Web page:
Lonely Planet Publishing House Case Study by Nicky

Lonely Planet Publishing House
A case study of the Lonely Planet publishing house and its competitive environment today.
# 128166 | 2,231 words | 9 sources | APA | 2010 | US
Published on Jul 01, 2010 in Business (Companies) , Business (Marketing) , Tourism (General)


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Description:

The paper examines the history of the Lonely Planet publishing house and its national and international connections/allegiances, parent companies, the type of books published and kinds of authors published. The paper then looks at the target audiences and markets, marketing techniques used and the submission guidelines for authors. The paper discusses Lonely Planet's connections and networking with other parts of the writing/book industry and the company's involvement in prizes, awards, festivals or other events. Finally, the paper suggests steps for an author who desires a manuscript to be published by Lonely Planet, and examines the positive and negative aspects of one of the company's recent publications, "The Lonely Planet Guide to Home-Made Nations" edited by Josh Ryan et al. The paper includes recommended submission guidelines for authors and freelance editors at Lonely Planet as appendices to the paper.

Outline:
Critical Industry Profile for Lonely Planet
Other Relevant Profile Factors for Lonely Planet
Steps Suggested for Author With Manuscript Desired to be Published by Lonely Planet
Book's Title, Content and Aims of the Author in Writing the Book
Positives
Negatives

From the Paper:

"By any measure, competing on the global market today requires more than a mere presence on the Web and is a particularly risky enterprise for companies competing in the large school book publishing industry today. As Poland emphasizes, "Publishing is a high-risk venture which must reconcile a number of competing interests, especially the claims of culture and commerce" (Poland 1999 p. 110). This author makes these assertions based on her empirical observations and analysis of book publishing companies in general and those headquarters in Australia, some of which have managed to make the transition to online sales in successful ways. In this regard, Lonely Planet has persevered where others have failed, and this company's success is significant for analysis because its success can be generalized across the board in many ways. For example, Poland points out that, "In many ways independent Australian publishing can be seen as a microcosm of these same tensions. Many independent publishers are motivated to publish vibrant lists for cultural, political or literary reasons" (p. 110)."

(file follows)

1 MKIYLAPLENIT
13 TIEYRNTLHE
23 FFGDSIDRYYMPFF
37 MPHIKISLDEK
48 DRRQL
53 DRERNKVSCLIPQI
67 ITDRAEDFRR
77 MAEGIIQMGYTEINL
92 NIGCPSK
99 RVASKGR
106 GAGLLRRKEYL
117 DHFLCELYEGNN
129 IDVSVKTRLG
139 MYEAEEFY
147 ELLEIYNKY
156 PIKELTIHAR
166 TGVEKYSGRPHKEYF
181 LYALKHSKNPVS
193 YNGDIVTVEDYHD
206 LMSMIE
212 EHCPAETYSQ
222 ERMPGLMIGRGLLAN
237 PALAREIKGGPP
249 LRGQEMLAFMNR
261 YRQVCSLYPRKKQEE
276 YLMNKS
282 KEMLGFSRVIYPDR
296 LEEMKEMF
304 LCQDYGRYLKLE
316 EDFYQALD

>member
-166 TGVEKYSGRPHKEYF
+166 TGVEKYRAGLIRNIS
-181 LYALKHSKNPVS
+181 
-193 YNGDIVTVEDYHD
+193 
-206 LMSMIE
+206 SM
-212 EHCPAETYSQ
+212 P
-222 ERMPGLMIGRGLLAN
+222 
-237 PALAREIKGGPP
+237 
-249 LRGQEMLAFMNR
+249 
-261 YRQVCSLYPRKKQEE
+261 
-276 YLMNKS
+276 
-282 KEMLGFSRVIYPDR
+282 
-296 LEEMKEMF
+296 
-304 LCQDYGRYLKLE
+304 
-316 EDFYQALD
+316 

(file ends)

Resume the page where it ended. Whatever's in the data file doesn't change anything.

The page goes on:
Sample of Sources Used:

  • Baedeker, Karl. 1905. Austria-Hungary: Including Dalmatia and Bosnia; Handbook for Travellers. Leipzig: Author.
  • "BBC buys Lonely Planet." 2007, October 1. Business Day. [Online]. Available: http://www. theage.com.au/news/business/bbc-buys-lonely-planet/2007/10/01/1191091011676.html.
  • "Become a Lonely Planet Author." (2008). Lonely Planet. [Online]. Available: http://www. lonelyplanet.com/jobs/becomeauthor.cfm.
  • Huggan, Graham. 2001. The Postcolonial Exotic: Marketing the Margins. New York: Routledge.
  • Greenway, P., Lyon, J. and Wheeler, T. (1999) Bali & Lombok, 7th edn. Hawthorn, Vic: Lonely Planet Publications cited in Huggan at 202.

Cite this Case Study:

APA Format

Lonely Planet Publishing House (2010, July 01) Retrieved December 12, 2019, from https://www.academon.com/case-study/lonely-planet-publishing-house-128166/

MLA Format

"Lonely Planet Publishing House" 01 July 2010. Web. 12 December. 2019. <https://www.academon.com/case-study/lonely-planet-publishing-house-128166/>

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